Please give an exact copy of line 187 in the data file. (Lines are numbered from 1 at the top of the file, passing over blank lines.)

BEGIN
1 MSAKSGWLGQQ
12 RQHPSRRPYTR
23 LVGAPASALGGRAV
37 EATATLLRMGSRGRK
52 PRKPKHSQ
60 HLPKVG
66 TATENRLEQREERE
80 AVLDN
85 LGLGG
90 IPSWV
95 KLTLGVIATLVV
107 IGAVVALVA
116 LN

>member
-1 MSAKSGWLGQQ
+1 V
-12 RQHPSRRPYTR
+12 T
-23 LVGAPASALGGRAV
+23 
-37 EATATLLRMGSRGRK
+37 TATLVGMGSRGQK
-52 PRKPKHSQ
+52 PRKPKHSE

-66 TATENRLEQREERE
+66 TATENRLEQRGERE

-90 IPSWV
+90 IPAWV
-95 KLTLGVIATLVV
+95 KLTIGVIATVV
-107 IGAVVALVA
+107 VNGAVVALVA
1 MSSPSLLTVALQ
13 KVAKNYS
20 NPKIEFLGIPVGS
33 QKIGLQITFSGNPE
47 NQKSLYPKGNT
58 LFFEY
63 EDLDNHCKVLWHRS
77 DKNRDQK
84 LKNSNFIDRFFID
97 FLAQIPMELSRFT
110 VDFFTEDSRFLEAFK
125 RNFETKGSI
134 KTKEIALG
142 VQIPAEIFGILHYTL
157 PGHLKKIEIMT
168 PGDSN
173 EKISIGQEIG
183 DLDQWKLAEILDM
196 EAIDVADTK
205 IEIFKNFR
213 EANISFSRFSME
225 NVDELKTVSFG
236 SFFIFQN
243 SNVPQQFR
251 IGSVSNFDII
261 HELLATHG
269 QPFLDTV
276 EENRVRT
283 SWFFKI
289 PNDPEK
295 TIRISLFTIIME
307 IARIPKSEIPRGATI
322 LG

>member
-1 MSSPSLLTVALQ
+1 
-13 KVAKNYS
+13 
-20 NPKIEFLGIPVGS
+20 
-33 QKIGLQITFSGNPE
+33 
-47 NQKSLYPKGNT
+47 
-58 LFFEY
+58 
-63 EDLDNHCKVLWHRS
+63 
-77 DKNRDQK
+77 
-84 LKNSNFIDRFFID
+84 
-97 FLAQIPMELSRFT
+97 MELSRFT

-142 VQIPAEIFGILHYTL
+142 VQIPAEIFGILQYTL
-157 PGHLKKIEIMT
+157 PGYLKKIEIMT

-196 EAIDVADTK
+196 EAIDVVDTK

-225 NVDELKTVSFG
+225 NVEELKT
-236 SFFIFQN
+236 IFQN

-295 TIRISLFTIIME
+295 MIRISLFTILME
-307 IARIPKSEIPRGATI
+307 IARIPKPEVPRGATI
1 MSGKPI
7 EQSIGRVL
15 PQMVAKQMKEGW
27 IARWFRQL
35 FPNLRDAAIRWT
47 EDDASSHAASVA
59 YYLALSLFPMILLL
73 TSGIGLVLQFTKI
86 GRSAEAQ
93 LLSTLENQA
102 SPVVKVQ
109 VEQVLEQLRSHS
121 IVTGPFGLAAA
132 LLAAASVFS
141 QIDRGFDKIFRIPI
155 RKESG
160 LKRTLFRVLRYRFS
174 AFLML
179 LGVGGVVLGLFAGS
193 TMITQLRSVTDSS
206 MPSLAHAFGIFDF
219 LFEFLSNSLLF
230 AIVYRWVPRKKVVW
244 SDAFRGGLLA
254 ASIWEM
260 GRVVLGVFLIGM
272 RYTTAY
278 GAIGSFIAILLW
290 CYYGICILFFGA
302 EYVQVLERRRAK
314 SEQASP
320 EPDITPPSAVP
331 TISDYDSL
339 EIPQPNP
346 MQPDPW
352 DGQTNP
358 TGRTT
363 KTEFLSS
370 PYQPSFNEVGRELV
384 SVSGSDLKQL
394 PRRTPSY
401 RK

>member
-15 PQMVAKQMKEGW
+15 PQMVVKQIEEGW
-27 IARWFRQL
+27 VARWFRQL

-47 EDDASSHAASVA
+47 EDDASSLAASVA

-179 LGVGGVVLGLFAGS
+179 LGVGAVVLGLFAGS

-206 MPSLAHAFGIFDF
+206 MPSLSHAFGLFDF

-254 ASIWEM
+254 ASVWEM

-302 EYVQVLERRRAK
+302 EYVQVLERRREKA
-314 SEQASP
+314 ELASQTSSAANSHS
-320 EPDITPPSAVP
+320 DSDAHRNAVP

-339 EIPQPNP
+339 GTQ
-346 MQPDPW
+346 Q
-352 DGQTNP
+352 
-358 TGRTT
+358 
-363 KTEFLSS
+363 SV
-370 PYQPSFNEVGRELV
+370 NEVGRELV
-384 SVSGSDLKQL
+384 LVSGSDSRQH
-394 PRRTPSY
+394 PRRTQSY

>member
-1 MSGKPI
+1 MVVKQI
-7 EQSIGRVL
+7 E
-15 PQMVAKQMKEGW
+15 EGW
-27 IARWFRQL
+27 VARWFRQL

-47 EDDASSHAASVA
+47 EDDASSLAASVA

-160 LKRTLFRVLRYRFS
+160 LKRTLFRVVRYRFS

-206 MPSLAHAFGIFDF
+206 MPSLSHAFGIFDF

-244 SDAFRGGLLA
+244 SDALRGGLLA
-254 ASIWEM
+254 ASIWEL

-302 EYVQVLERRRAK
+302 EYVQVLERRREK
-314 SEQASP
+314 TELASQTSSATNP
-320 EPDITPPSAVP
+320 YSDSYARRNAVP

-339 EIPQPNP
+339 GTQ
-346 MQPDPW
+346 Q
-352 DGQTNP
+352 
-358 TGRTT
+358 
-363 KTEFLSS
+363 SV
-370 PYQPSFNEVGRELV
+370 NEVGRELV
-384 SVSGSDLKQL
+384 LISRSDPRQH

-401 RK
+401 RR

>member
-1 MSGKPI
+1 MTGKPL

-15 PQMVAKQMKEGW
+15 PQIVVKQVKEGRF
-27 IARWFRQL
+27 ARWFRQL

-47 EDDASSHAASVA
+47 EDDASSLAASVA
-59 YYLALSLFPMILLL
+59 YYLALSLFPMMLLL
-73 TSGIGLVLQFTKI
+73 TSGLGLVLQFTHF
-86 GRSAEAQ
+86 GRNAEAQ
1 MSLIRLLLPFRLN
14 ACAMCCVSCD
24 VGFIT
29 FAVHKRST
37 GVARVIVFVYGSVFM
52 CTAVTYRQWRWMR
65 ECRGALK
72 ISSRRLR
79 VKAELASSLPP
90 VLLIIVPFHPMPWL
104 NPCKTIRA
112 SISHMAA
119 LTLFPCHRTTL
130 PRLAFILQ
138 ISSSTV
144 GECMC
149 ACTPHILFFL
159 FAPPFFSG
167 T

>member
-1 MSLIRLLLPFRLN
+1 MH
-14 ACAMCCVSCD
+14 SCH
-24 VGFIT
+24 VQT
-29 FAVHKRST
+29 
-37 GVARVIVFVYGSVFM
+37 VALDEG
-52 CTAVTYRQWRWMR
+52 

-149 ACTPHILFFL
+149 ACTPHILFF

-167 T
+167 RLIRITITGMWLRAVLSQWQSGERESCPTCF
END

-47 EDDASSHAASVA